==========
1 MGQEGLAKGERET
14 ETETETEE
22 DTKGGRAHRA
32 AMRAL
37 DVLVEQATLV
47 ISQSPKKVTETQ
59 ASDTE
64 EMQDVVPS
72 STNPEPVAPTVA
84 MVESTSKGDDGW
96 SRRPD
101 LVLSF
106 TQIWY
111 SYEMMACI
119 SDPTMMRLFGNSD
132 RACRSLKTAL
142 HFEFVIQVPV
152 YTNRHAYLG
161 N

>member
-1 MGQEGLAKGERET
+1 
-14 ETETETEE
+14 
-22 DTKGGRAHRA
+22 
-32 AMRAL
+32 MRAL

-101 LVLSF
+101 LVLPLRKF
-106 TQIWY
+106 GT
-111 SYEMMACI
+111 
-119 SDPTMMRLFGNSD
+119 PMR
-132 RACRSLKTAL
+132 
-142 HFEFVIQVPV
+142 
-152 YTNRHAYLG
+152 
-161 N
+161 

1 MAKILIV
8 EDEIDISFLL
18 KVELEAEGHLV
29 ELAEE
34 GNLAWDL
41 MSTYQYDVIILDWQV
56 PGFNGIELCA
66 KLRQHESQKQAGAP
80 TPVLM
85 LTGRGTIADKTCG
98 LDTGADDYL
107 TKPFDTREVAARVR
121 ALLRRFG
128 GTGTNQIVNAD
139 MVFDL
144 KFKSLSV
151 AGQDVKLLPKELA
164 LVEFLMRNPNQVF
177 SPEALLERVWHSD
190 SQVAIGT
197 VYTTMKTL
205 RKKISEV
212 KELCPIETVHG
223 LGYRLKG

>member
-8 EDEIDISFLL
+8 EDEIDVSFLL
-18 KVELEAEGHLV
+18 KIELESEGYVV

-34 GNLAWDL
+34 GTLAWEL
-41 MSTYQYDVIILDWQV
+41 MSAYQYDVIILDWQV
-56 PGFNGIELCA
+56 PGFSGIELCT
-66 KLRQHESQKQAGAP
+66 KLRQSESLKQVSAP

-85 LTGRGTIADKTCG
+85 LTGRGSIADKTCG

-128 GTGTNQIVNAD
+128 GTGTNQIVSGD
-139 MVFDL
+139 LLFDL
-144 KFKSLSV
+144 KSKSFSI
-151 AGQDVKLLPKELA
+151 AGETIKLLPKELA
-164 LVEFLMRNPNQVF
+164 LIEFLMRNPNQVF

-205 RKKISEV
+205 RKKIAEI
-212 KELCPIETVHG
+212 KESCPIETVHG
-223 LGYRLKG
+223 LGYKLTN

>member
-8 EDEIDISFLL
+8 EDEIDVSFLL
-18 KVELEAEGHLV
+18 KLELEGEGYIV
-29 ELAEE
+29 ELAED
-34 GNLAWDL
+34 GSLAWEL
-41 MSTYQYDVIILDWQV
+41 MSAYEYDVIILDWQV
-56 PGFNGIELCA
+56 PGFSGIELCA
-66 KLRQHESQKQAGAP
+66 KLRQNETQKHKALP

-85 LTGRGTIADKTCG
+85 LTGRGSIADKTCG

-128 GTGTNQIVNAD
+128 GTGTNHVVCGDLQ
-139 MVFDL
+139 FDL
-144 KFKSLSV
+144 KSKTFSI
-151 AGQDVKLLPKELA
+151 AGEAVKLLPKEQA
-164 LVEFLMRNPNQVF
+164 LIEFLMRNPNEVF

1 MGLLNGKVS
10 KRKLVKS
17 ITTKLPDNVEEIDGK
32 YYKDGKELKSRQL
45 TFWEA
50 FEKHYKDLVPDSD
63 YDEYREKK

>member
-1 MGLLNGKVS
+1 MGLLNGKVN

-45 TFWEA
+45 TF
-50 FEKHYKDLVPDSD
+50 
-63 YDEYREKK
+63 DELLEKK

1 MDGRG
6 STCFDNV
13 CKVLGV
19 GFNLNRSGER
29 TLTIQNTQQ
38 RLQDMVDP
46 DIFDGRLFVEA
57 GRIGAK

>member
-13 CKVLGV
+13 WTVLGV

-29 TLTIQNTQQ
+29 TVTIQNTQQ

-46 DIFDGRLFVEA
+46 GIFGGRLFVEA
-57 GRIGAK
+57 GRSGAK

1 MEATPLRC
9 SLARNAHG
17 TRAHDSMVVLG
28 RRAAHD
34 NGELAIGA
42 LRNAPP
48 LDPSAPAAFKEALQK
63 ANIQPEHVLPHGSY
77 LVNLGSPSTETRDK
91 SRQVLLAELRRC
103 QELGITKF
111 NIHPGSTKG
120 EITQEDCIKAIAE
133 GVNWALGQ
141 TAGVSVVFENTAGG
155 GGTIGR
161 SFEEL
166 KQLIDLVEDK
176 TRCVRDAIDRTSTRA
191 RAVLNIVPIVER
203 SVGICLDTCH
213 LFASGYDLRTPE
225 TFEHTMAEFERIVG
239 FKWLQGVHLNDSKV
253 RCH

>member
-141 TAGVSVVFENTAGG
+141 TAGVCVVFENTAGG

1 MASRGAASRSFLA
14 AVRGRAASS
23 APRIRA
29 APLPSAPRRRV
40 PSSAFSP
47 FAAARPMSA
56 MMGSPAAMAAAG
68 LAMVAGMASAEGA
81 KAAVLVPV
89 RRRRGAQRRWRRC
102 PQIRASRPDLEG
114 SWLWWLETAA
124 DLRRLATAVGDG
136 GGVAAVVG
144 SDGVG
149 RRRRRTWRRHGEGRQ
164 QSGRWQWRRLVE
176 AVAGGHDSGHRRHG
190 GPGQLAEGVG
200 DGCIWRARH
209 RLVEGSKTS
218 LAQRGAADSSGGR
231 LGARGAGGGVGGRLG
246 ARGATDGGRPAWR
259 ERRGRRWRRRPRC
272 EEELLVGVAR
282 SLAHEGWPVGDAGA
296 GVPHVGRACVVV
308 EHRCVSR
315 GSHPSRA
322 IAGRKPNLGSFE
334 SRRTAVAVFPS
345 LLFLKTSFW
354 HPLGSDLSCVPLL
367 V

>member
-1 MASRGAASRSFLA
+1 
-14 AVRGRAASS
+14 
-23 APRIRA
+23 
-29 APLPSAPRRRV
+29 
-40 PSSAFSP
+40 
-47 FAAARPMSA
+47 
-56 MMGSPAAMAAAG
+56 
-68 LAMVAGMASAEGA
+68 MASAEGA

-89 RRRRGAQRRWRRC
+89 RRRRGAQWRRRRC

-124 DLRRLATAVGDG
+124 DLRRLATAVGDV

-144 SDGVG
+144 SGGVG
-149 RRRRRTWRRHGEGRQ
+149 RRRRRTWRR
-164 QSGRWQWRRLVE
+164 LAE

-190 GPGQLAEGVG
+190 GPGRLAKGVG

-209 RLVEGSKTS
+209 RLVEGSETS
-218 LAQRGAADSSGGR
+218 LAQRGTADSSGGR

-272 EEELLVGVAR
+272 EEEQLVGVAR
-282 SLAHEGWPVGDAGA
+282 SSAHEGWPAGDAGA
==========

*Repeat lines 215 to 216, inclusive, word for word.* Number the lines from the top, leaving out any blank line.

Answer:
296 GVPHVGRACVVV
308 EHRCVSR